my recent find, or the inspiration for the post

What do I like to find? I like to find abandoned buildings and houses, rundown structures, unkept places. After months of passing this old house, I finally took my photo opp.

famous quotes that somehow pertain to the post

“Where your treasure is, there your heart will be also.” – Jesus

“Not all treasure is silver and gold, mate.” – Captain Jack Sparrow

photo negatives and unedited memories

We rarely develop pictures anymore. I, for one, upload my photos to my computer, edit them, post them to facebook, and that’s the end of that.

One of my friends was recently telling me that eventually they’ll phase out of developing photos at all in places like Walmart and drugstores, and with good reason. I’m sure the demand has gone way down in my lifetime, since technology makes it almost unnecessary to print photos. (But not to fear, because even if you’re the old-fashioned type who likes to hold photos – they have photo-friendly printers and even machines made just for printing photos on the market. Plus the ever-classic photo booths – my favorite!)

But we still have photo negatives, even with all our technology-savviness and brilliant digital cameras. We have the photos that don’t make the cut, don’t make it to facebook, end up in the Recycle Bin on our computer and in our memory. It’s so easy to edit our lives by deleting, erasing, and just never posting the imperfect pictures or experiences.

The new Facebook Timeline seems to reflect this modern evolution of memory control. Fellow blogger Writingthroughthefog said this very well:

“‘Once you get timeline, you’ll have 7 days before anyone else can see it. This gives you a chance to get your timeline looking the way you want before other people see it.’ Right here, in Timeline’s instructions, I’m encouraged to pluck out my flaws and dismiss memories that aren’t life-altering or amazing.”

Yet even the photo negatives have a place. Life doesn’t come at us neatly edited and picture perfect. It’d be neat to see a blog with all the photo negatives, the ones that wouldn’t make the cut, but are still somehow relevant.

In this spirit, I’ll share some photos that don’t really make the cut. They’re not my best, favorite, most flattering – but they’re still part of my life:

(Note: I’m sorry that this post is so late in coming, but I had planned to use different pictures I took recently and then lost my camera. For more on this, refer back to irony.)

365 and 52 (project): the numbers of 2012

One year. One project. Are you in?

The official WordPress blog recently encouraged readers to “Kick Off 2012 with Project 365.” Though this project is most often associated with taking one picture each day for a year (There’s a whole site for it, 365project.org, with over 70,000 users uploading one photo from each day of their project.), the concept of a 365-day project can be adapted to fit any project you hope to work on during 2012.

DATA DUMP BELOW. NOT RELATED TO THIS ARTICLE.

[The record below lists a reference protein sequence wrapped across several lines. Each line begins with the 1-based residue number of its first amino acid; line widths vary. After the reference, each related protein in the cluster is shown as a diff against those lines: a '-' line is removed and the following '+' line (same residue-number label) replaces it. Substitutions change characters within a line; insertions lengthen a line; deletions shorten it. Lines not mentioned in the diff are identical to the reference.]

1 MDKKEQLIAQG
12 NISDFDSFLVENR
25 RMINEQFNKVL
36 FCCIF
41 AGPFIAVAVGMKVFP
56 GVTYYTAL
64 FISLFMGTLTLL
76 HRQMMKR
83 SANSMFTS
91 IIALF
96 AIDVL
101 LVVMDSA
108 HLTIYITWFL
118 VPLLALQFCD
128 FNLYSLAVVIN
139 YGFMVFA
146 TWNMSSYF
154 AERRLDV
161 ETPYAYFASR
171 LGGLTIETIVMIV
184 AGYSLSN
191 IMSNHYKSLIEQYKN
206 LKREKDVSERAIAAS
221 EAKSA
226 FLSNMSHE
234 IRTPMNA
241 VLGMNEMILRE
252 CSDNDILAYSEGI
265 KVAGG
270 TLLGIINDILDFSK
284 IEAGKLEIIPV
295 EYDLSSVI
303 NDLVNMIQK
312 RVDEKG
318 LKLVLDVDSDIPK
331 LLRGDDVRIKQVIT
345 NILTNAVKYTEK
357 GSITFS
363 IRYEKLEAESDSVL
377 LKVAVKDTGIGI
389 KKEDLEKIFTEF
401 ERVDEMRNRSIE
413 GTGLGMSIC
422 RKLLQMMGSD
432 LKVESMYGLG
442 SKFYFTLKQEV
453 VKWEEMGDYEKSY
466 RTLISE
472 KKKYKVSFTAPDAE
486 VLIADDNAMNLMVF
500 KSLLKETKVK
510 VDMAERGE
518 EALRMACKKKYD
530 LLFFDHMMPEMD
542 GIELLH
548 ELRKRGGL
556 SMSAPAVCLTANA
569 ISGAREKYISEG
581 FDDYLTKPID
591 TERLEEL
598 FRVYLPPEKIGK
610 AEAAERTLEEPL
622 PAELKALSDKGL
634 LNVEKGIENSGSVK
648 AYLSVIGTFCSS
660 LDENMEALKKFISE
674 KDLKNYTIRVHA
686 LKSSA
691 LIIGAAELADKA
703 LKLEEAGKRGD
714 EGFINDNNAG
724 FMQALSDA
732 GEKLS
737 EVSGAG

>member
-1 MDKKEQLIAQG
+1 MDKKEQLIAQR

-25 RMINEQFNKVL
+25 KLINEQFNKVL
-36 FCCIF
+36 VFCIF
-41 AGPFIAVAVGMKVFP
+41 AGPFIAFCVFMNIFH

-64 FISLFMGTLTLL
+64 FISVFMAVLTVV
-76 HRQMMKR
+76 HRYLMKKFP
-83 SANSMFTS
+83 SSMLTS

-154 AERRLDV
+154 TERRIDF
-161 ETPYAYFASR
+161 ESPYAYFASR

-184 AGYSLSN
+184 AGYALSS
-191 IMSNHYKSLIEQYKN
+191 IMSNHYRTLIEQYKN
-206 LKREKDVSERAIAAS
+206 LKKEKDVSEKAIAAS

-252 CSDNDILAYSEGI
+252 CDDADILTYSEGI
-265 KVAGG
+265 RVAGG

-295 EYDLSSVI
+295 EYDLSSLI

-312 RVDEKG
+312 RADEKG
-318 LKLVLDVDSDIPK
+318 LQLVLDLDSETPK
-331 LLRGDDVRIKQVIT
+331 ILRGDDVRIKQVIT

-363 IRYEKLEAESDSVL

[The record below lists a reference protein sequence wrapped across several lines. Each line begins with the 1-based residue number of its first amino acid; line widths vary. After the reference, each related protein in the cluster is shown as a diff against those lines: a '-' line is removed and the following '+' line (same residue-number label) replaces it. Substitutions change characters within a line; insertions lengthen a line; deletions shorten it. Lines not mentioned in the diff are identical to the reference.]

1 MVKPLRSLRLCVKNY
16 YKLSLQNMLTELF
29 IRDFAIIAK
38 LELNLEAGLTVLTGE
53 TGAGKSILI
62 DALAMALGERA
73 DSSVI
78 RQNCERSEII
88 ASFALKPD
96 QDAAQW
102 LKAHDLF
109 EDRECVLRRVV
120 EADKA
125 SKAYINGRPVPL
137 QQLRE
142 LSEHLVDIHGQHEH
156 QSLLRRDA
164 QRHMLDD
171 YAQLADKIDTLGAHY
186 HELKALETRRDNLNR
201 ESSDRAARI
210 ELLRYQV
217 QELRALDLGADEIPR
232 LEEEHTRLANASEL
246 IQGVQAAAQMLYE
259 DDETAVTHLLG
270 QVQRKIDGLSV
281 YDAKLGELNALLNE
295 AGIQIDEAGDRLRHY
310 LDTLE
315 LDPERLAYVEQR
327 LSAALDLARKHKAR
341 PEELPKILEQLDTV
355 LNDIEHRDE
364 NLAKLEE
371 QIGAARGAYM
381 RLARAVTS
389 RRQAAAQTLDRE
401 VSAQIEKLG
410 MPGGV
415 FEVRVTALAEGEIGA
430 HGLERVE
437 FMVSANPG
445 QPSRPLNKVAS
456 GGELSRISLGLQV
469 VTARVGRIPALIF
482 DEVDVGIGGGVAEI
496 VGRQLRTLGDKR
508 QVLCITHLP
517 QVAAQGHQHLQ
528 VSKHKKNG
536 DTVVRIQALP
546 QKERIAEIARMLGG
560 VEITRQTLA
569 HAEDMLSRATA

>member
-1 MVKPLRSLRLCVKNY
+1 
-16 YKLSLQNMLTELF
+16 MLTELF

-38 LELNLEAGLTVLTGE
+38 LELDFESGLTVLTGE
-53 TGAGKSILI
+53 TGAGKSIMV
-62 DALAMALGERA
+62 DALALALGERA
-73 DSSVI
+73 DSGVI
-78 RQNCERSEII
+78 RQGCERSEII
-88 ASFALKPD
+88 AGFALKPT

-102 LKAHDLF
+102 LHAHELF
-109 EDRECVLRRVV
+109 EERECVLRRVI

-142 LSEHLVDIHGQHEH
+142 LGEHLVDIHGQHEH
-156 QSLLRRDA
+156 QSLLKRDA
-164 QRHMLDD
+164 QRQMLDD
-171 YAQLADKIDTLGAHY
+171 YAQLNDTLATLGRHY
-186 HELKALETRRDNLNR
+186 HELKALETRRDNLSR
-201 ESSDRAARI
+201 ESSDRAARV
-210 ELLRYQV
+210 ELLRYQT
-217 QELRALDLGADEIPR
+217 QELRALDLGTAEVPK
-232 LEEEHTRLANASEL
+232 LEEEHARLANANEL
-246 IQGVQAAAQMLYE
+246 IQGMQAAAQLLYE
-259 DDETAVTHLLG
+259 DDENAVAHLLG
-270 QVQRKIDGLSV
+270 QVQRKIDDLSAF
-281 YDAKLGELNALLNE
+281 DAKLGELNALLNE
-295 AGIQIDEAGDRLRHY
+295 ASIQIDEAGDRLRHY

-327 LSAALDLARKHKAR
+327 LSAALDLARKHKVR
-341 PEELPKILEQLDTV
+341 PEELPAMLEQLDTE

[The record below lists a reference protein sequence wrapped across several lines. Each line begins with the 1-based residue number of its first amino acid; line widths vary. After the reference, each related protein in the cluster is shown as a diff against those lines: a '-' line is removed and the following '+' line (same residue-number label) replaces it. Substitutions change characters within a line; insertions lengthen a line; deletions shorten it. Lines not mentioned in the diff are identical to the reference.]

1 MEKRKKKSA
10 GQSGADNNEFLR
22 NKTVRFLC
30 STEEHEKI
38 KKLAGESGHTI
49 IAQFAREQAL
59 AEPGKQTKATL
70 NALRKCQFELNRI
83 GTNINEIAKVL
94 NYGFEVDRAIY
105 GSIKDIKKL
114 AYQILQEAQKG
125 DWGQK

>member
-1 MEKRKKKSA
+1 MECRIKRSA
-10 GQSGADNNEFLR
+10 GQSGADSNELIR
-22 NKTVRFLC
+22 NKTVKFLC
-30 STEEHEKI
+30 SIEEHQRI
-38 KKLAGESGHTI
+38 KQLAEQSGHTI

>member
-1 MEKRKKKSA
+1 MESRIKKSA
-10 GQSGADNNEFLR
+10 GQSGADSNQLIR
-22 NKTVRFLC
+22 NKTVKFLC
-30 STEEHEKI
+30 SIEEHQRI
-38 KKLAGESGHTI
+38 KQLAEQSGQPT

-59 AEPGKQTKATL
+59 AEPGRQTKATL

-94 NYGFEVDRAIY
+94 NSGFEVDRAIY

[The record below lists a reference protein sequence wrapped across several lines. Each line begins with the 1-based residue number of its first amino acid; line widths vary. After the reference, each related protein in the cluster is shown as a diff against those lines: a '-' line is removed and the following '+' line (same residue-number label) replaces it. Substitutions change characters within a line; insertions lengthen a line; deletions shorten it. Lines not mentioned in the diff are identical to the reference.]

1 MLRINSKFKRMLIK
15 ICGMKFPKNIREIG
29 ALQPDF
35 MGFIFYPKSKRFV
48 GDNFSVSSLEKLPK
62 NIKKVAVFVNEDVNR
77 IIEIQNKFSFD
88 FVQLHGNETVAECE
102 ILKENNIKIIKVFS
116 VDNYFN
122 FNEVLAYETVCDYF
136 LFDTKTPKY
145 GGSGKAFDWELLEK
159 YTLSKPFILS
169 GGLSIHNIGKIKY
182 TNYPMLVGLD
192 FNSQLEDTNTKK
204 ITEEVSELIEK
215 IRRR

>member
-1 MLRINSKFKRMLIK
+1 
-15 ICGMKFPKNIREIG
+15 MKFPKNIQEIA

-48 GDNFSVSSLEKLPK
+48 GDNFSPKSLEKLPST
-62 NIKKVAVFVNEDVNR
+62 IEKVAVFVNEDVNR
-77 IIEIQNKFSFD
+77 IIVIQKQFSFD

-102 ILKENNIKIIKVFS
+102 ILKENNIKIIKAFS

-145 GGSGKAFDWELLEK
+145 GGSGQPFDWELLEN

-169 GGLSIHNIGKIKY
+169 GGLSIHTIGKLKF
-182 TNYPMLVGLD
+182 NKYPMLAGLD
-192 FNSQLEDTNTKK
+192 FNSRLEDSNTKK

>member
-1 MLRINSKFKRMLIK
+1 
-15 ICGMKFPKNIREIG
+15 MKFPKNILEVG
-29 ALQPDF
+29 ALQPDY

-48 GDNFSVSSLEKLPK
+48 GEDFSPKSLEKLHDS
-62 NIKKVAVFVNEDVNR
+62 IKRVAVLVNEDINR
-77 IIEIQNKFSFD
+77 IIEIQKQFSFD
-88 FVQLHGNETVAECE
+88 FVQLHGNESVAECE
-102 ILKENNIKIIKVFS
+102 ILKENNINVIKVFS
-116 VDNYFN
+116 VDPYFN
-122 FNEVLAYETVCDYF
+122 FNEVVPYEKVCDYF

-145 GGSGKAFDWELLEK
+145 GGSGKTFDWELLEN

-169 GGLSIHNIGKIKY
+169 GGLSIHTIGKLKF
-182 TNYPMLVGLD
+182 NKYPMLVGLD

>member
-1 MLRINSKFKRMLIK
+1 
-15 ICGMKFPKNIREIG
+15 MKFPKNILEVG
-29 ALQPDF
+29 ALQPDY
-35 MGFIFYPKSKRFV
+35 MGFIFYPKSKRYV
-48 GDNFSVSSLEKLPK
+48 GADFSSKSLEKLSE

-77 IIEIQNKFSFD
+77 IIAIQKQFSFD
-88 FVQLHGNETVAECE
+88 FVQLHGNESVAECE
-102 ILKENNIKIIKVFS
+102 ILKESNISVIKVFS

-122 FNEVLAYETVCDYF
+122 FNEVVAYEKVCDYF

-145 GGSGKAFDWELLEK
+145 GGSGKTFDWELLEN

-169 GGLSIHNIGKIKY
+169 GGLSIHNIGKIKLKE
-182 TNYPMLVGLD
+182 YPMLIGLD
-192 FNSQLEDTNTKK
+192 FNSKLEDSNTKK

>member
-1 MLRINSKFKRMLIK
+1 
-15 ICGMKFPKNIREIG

Another variation of the project is a Project 52 (I’m not sure if that’s an official term, but we’ll agree on it, okay?). The idea is much the same, only you do what you do to add to your project once a week instead of every day. My friend Michael Gibbons is working on a 52-week project (Check out his Scottish spiel by following the link. End shameless promo.) in which he hopes to make one video each week of 2012. He even has a theme for each week that the video must express! (Talk about project-ready.)

Now, if you’re numerical and all, then you may have gathered that 365 days and 52 weeks are two equations both equal to one year’s time. (I really don’t make these mathematical statements to insult your intelligence, dear reader. I’m just not very mathematical and like to pretend I am every once in a while.) You would be right.

Today is January 1, 2012.

So if you’re right (365 days= 1 year and 52 weeks= 1 year) and I’m right (Today is January 1, 2012.), then I believe there’s a little more going on here than math. Yes, an idea that’s brewing like hot coffee at a corporate office. Because today is the first day of a new year, it’s the perfect time to start a Project 365 or 52. So why not?

A new year is the ultimate in late Christmas presents.

Now, you know I have to throw in a little promo for starting a blog (I’ve been promoing all over the place in this post.), but I’d like to give a list of ideas for projects, and you could do these whether or not you decide to blog about it. (Of course, I’ll be the first to subscribe to your blog if you do blog about your project.)

PROJECT IDEAS

Remember: Do/Make/Take/Write (about) one per day or week.

  • Photo
  • Video
  • Meal/Dish
  • Illustration
  • Interview
  • Song
  • Poem
  • Short story
  • Craft
  • Form of exercise
  • Restoration (car, antique, etc.)
  • Review (book, restaurant, movie, etc.
  • Page of your next book
  • Invention
  • Update on your ventures in …
  • Way to give
  • One Dress Protest or other social activism
  • Letter
  • Development of a skill 
  • Experience at a new job
  • Conversations
  • Tour (of your hometown, or the world)
  • ((Insert your creative idea here))

This isn’t an exhaustive list, because you could Project 365 or Project 52 almost anything. But if you do, start a blog about it . . .